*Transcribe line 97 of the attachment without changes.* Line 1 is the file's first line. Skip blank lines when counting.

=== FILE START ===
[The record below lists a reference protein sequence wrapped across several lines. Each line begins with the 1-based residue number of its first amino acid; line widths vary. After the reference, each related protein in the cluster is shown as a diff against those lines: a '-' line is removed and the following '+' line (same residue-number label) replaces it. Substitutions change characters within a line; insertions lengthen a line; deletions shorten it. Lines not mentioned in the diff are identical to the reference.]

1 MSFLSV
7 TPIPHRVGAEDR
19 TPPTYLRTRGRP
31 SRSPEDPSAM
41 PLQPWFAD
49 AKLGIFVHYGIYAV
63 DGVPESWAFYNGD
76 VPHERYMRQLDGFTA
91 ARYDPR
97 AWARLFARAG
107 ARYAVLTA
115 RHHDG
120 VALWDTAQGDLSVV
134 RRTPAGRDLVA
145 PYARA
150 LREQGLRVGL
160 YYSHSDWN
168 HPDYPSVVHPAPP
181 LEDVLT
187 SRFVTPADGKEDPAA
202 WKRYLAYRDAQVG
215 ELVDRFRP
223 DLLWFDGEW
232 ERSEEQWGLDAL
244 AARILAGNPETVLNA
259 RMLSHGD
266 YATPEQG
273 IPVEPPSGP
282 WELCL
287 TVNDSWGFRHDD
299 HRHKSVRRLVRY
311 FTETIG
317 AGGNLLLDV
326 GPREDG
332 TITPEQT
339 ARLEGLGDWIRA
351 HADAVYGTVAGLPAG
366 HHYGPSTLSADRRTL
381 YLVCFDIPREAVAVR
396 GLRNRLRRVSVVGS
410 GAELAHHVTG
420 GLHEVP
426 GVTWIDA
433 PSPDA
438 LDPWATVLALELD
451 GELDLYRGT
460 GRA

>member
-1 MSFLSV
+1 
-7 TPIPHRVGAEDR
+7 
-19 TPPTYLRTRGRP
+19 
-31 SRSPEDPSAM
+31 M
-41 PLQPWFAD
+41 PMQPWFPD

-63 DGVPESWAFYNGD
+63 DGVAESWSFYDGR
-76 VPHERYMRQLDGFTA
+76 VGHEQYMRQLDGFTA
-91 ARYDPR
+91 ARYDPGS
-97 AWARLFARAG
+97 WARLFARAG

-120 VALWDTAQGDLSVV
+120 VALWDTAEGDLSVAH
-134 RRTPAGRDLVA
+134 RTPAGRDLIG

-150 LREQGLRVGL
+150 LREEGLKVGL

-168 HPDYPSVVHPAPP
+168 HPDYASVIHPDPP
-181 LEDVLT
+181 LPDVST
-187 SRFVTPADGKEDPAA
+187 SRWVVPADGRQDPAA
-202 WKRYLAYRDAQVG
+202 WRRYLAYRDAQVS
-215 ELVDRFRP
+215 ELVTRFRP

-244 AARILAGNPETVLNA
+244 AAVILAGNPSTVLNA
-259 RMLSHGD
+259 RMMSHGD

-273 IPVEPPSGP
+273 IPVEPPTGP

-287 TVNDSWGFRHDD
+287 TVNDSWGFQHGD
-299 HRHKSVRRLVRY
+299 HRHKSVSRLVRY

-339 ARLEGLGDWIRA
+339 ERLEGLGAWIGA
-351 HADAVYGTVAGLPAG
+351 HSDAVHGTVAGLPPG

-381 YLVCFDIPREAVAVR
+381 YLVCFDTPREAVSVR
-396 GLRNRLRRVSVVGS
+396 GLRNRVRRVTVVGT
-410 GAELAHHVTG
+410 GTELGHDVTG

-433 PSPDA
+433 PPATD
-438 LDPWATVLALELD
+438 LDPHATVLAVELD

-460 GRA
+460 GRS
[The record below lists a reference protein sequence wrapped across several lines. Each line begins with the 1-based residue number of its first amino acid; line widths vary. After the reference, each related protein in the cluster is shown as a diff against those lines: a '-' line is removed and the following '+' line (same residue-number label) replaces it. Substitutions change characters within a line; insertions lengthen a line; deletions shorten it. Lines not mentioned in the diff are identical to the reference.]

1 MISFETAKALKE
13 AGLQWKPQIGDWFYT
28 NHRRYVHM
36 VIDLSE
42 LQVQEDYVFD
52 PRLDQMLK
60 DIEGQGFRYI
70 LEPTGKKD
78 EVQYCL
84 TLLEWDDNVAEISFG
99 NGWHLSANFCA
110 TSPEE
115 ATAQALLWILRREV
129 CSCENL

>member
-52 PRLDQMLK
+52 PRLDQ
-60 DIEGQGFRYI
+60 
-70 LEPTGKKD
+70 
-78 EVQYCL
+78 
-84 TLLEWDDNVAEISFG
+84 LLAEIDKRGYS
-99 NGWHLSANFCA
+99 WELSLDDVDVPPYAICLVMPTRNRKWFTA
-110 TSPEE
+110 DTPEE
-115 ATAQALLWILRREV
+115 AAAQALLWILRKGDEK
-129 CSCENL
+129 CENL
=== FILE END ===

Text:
+351 HSDAVHGTVAGLPPG